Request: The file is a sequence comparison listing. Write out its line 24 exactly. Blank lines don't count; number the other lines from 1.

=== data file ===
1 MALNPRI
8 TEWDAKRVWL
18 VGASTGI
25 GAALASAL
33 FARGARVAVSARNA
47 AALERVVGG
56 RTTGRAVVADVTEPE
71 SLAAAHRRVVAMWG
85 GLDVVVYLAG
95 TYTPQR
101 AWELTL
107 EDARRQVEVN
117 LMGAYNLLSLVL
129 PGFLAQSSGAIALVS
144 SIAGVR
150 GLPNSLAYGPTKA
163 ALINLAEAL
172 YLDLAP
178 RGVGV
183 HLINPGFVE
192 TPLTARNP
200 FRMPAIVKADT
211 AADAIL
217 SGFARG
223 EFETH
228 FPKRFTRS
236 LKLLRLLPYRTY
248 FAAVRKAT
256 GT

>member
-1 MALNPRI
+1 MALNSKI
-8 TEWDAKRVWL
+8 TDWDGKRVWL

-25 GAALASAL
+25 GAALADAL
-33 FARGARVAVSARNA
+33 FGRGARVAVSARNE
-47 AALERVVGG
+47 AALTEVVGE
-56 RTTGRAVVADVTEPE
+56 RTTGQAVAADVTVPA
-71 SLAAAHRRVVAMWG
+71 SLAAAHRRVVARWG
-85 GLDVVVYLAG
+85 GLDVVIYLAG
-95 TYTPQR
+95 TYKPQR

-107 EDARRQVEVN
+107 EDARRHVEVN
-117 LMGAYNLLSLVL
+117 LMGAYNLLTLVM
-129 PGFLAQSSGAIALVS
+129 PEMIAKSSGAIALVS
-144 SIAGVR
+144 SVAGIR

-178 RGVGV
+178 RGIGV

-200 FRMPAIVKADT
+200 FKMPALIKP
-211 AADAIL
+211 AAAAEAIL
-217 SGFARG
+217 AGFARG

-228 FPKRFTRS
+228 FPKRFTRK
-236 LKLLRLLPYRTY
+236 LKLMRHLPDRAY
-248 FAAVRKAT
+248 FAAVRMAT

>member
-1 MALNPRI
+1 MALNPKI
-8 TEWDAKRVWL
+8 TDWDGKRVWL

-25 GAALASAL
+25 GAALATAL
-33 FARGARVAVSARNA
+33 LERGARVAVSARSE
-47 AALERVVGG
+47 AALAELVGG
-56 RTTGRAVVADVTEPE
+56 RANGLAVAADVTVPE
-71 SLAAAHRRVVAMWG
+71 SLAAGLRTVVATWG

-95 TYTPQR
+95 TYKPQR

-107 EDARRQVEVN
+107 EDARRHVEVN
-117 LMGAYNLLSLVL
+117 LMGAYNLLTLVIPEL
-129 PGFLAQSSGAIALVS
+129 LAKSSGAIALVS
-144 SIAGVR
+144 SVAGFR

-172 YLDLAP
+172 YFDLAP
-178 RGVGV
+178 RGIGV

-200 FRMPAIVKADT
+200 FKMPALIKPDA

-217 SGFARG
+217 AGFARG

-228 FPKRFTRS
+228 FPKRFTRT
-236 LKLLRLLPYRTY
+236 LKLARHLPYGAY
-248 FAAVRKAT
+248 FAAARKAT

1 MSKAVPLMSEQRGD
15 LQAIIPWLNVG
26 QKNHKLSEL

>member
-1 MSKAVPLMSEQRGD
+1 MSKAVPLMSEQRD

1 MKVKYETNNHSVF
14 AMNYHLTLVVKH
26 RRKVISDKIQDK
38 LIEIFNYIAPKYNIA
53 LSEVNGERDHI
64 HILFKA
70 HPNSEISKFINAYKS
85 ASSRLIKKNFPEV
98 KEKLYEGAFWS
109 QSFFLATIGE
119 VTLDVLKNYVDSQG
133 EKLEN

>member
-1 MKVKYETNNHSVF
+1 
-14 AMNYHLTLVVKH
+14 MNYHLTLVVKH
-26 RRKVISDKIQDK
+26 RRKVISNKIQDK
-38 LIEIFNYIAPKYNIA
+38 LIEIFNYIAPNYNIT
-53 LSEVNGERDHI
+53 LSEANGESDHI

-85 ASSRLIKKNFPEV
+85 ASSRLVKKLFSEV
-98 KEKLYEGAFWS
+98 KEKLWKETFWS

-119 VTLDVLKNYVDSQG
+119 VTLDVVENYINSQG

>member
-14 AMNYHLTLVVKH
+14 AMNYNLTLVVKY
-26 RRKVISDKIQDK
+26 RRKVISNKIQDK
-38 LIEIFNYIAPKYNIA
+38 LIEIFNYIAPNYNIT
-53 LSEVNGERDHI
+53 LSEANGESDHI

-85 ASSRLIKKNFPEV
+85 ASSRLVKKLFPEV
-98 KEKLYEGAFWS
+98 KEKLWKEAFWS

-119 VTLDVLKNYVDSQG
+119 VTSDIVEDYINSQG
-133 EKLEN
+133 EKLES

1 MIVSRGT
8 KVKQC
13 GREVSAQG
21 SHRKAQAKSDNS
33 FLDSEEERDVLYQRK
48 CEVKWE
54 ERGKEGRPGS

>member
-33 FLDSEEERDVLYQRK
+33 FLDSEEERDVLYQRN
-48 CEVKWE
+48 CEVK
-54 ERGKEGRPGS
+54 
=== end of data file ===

217 SGFARG